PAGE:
NPR Host Gives Mom Sweet Sendoff, Thanks to Twitter
Scott Simon's tweets captured last days in ICU: Mary Elizabeth Williams
By John Johnson, Newser Staff
Posted Jul 30, 2013 4:04 PM CDT
Scott Simon of NPR.   (Will O'Leary/NPR)

(Newser) – The mother of NPR's Scott Simon died yesterday, which his million-plus followers on Twitter already know because he took them through her final days in the ICU one tweet at a time, reports the LA Times. The tweets ranged from the mundane (watching baseball with his mom in the room, complaints about hospital food) to the poignant: "I am getting a life's lesson about grace from my mother in the ICU," he wrote on July 25. "We never stop learning from our mothers, do we?" And then, yesterday: "The heavens over Chicago have opened and Patricia Lyons Simon Newman has stepped onstage."

As a result, the host of Weekend Edition Saturday has taken his share of criticism from those who think some things aren't suited for Twitter. But most of the reaction is more along the lines of this from Mary Elizabeth Williams at Salon: "As someone who’s tweeted about her own cancer diagnoses and surgeries, and about the gut-punching losses of way too many loved ones, I have nothing but awe for the way Simon has managed to encapsulate the experience of loss with such economy and eloquence," she writes. "He’s made an often-taboo topic accessible and open, by being willing to share it with such frankness." Click for her full post.

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ggreenwaldmd
Jul 31, 2013 8:52 AM CDT
Scott was going through a lot of pain; he was dealing with it the best way he could. I applaud Scott for allowing his Mom to try to have the best way to die--in the company of her beloved son. This is a guy that had his priorities right. When my Mom died a few years ago, my sibs and I did the same thing. Our Mom was never going to get out of the nursing home. She could not walk any more. We all talked about the fact that she knew she was there to die. She asked if I (an MD) could help her die. I told her there was nothing I could give her, but that if she stopped drinking and eating, she would die in a week or two with no pain. My Mom stopped eating and drinking for two or three days. Then she asked me, "So when am I going to die, Son...." I said it's a slower process, Mom, repeating that it would several weeks. So Mom said: OK then, Son....If I'm not going to die, then I'm going to eat. Please go to the deli and get me a corned beef on seedless rye. We consulted a rabbi a month or so before my beautiful Mom died: The rabbi told us, that in his experience, the dying would have the most peace with loved ones and music they loved. We gathered every single child, grandchild and great grandchil around Mom. It was great for her to see all those she loved. The rabbi also suggested that we not be there 24 hours a day, and that leaving the dying person's room for a few minutes or hours, he thought, could actually "allow" (his word) the dying to go peacefully without "hurting" those that were otherwise present. Mom died at about 3 in the morning in the moment that my sister took a bathroom break. We knew Mom was having a heart attack, but that emergency measures were not desired. I miss Mom every day of my life. So, nice going Scott. You are a good son, a mensch.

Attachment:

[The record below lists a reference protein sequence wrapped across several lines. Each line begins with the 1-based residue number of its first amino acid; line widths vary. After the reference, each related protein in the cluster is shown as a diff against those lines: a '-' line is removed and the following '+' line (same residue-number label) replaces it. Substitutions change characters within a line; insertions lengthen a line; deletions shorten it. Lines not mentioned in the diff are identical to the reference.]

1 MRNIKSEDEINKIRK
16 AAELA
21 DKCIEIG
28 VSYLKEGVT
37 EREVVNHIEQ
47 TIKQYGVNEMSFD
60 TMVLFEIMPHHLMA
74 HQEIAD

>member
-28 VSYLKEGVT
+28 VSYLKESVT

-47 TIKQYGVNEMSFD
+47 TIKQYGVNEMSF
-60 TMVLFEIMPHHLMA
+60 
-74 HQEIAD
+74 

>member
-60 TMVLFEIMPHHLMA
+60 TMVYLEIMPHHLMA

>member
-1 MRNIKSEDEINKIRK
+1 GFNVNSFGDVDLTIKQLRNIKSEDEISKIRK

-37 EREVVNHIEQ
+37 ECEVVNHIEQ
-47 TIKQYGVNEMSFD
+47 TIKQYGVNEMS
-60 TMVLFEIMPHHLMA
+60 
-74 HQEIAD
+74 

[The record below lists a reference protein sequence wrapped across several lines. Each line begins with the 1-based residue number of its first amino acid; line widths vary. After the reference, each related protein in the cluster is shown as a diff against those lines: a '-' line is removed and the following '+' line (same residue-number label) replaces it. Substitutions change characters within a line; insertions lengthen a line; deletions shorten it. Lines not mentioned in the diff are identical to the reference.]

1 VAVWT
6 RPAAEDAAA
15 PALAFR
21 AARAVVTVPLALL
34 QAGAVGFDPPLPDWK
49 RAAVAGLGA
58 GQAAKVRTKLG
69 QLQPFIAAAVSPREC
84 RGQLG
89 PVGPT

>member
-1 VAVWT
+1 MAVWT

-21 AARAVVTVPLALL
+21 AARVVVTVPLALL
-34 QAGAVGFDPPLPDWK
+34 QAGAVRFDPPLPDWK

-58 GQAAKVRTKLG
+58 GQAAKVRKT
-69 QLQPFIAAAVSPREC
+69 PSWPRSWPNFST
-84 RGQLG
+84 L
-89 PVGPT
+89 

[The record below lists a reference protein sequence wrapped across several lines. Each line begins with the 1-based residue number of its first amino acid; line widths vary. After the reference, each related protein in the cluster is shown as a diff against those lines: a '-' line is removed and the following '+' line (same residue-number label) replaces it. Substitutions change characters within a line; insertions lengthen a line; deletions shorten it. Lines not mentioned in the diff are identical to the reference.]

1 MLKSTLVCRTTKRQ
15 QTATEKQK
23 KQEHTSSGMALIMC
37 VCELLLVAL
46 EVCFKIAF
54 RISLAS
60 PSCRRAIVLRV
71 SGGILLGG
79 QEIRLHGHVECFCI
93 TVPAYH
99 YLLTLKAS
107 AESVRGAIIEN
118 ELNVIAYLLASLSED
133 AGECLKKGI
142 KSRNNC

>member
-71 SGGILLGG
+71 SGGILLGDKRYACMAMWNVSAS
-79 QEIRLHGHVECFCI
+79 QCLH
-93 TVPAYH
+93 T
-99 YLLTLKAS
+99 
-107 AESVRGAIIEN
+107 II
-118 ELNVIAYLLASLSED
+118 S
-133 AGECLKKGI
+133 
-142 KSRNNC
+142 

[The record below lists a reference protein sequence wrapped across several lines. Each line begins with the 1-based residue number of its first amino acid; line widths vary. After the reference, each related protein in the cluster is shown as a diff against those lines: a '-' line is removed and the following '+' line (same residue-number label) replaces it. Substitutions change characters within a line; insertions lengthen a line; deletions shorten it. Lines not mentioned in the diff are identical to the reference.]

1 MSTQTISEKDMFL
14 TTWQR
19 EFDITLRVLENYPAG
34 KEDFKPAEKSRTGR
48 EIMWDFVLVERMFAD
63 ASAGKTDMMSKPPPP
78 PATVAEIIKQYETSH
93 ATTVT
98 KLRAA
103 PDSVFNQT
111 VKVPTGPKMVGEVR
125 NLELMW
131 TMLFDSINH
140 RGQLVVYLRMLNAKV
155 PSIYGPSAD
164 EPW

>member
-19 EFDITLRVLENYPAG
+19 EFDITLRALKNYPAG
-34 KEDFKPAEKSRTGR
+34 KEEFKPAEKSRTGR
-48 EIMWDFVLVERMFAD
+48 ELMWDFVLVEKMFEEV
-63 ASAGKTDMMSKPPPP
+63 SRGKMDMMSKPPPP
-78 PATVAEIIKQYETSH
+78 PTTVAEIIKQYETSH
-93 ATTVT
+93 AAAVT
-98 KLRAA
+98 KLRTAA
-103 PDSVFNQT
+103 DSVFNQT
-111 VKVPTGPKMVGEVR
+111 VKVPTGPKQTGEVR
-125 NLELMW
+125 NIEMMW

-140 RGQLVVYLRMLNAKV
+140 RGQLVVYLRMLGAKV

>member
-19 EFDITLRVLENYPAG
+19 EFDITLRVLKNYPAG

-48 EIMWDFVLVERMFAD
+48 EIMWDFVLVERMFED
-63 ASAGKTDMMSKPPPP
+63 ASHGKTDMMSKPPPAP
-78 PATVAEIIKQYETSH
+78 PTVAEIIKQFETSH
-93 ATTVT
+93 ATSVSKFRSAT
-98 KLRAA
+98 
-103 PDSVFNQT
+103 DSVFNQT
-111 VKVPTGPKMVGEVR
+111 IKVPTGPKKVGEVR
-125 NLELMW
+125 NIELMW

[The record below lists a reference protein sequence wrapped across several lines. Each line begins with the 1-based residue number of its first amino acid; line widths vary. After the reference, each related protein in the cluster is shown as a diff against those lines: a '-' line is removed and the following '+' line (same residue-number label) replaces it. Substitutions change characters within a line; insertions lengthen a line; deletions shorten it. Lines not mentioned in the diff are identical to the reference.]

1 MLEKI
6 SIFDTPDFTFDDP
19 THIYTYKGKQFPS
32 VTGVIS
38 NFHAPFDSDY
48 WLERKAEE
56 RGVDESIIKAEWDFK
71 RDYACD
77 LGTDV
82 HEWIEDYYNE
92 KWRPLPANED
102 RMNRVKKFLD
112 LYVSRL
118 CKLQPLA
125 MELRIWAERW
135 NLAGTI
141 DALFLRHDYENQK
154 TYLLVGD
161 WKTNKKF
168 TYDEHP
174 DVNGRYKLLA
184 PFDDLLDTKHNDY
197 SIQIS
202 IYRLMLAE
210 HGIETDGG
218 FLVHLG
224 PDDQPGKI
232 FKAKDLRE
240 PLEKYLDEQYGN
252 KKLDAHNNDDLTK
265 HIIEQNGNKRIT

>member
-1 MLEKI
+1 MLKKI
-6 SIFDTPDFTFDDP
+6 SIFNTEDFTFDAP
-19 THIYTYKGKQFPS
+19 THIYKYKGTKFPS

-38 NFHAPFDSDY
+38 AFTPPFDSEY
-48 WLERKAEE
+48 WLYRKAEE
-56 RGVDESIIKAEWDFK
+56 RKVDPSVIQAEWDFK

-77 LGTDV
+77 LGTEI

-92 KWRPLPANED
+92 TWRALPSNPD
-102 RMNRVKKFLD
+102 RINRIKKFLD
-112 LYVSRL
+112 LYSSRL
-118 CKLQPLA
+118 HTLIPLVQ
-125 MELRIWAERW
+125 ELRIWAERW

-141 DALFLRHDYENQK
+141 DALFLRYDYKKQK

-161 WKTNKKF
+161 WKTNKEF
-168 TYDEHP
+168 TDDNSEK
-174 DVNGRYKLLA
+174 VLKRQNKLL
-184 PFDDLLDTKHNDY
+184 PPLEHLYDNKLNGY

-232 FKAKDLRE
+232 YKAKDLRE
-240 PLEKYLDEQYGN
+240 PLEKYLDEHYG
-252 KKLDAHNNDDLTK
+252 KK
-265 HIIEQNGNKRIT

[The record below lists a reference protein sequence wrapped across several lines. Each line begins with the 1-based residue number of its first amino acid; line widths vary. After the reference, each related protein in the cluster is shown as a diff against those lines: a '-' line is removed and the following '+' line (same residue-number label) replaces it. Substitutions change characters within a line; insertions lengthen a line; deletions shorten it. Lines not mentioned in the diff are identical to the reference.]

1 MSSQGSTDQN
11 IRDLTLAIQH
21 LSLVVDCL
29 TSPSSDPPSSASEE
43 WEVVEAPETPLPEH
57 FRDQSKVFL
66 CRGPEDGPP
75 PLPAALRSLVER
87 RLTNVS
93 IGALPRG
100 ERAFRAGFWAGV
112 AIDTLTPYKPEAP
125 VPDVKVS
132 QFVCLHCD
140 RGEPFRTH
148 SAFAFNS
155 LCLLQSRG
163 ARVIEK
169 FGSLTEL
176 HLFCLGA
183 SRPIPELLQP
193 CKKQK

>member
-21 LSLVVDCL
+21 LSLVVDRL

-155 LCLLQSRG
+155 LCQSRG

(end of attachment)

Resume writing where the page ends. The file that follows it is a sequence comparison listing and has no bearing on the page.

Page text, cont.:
ronimaca
Jul 30, 2013 7:14 PM CDT
MAY YOUR MOTHER R.I.P. I AM SURE SHE LEFT THIS WORLD KNOWING HER SON LOVES HER AND WILL ALWAYS DO HER PROUD
JackNelsonSteward
Jul 30, 2013 6:01 PM CDT
It's amazing to hear people so victimized by this guy's sharing. I've known about "Off" buttons ... since they were knobs. If you don't like what someone's posting ... don't follow it!! ... all better now?